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Merit matters on the jobsite, not skin colour

Don Procter
Merit matters on the jobsite, not skin colour
DON PROCTER — Carpenters’ Union Local 27 business representative Chris Campbell is pictured at a major downtown Toronto construction site. Campbell left Jamaica in the late 1980s to create a new home in Toronto and embark on a career in construction. Over the years he’s experienced racism onsite, but has chosen to volunteer his time to encourage equality and more diversity in construction.

The 47th International Convention of the Coalition of Black Trade Unionists (CBTU) held in Orlando, Fla. recently saw the largest turnout ever of delegates from Ontario.

Among the Canucks, five were from Carpenters’ Local 27 in Toronto, including business representative Chris Campbell. It was his first time at the event but it probably won’t be his last.

Understanding and fighting right-wing populism was among the themes at the conference which drew 850 delegates.

A seminar where black workers spoke about their experiences of racism on the job hit home for Jamaican-born Chris Campbell who has his own stories to tell after 30 years in construction in Toronto.

A business representative for Local 27 for 15 years, Campbell left Jamaica in the late 1980s to create a new home in Toronto.

While racism was not as overt in Canada as the U.S., he says for blacks or people of colour, landing good jobs in construction or getting into the Carpenters’ Union in Toronto could be difficult in the 1980s — moreso even a decade or two earlier.

Things are different today, at least at the union, he says.

Merit, a worker’s experience, is the key, not the colour of your skin.

“If they can prove to me that they have Canadian experience then I explain that to (Local 27 president) Mike Yorke and he will say, ‘Go right ahead, Chris, bring them in the union,’ ” Campbell describes.

CBTU president Terry Melvin says the construction industry has seen black worker representation rise markedly in the past five to 10 years. He attributes the increase largely to initiatives such as pre-apprenticeship, community benefit programs and others that have provided “tangible access” or integration of black workers into the building trades.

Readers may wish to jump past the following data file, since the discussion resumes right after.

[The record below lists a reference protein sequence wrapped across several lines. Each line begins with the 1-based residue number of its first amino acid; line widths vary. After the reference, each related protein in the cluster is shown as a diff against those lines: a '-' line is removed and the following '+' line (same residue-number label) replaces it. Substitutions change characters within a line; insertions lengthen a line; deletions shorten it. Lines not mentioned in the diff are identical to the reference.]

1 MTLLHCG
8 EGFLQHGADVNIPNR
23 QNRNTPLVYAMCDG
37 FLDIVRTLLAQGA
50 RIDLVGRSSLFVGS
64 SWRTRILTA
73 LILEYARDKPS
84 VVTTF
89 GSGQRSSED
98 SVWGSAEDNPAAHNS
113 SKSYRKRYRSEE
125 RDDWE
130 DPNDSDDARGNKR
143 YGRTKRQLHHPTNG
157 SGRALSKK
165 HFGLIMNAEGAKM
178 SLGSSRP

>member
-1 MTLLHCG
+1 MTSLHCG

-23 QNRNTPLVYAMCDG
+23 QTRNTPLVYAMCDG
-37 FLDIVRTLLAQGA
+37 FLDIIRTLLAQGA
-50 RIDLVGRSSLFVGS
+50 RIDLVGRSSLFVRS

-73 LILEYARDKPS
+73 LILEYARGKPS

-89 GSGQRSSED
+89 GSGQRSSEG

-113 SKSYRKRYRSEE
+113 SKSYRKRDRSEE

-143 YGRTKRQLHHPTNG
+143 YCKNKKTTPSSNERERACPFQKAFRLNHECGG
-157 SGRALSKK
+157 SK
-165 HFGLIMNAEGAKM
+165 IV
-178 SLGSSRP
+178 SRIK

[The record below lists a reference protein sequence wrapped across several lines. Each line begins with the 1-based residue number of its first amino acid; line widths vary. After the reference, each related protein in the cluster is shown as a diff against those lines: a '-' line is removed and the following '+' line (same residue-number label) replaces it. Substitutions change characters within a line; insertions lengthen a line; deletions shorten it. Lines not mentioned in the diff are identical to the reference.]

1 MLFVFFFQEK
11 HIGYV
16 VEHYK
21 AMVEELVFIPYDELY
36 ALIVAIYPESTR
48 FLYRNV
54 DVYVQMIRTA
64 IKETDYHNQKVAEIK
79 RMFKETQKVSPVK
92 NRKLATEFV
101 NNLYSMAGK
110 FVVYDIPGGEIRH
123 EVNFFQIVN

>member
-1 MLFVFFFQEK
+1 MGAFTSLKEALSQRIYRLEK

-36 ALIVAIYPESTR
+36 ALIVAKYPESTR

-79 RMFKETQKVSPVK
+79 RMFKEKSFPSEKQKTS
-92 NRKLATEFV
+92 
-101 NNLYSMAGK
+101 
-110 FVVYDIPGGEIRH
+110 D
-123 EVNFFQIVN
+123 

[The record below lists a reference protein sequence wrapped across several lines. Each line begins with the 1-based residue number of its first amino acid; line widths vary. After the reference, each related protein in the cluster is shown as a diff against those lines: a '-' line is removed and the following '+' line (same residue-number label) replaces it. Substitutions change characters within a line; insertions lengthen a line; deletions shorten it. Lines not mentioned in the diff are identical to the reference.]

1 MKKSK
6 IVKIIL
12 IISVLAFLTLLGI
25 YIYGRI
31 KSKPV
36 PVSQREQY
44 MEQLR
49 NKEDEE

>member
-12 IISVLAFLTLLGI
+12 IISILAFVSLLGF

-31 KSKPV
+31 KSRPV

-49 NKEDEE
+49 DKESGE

“It’s not perfect but we’re making small steps to improve things,” adds Campbell.

Melvin says the record turnout of Canadian delegates at the conference is a positive sign.

“With the struggles going on in the movement, it really shows the commitment that labour has to the work we do as a coalition — that they want to send people to get the skillsets to take home,” he says.

The CBTU has members from close to 80 international and national trade unions. It works within the framework of trade unions, including the building trades, to improve economic development and job opportunities for black workers.

Melvin says it is important for members be “civically engaged” and take socially responsible roles year-round to better the lot of black workers.


Learning how other people think can only be a good thing because you begin to understand them better

— Chris Campbell

Carpenters’ Local 27


That is a philosophy Campbell has taken seriously for years. He has won accolades for his community service, including the Harry Jerome Award for community volunteerism, and the John Herra Award from Toronto Police for volunteer work in the community.

As a volunteer he has advised and guided underprivileged youth on careers in the trade.

Mike Yorke, president of the Carpenters’ Local 27, says Campbell is seen as a role model by a lot of the young black people coming into the union.

“Through our community outreach endeavours with neighbourhoods, like Regent Park and renovations to properties of Toronto Community Housing and others, it is valuable for us to have a role model,” he says.

Melvin says New York state has the highest density of unionized workers in the U.S. at about 25 per cent, “which still isn’t high enough. We have not caught up with you (Ontario).”

Studies show people of colour are the easiest to unionize, he says, adding in many states with right-to-work legislation, the biggest foe of unions is not employers but local politicians.

Melvin says ultra-right-wing governments hinder socially responsible agendas and often threaten equal opportunity employment initiatives.

The construction industry has to stand strong for workers, regardless of their colour or creed, he says, adding he also holds the industry responsible for promoting environmentally-responsible developments because global warming is real.

“As a movement, we have to get out of the box and look at the big picture,” he states.

Campbell encourages others from Local 27 — regardless of race or creed — to attend future CBTU conferences.

“Learning how other people think can only be a good thing because you begin to understand them better,” he adds.

He says he wants to see more black people in leadership roles in the United Brotherhood of Carpenters.
The conference will be held in Atlanta next year.

“Hopefully they will have it in Toronto someday. I would be very supportive of my organization to reach out and make a difference,” Melvin says.

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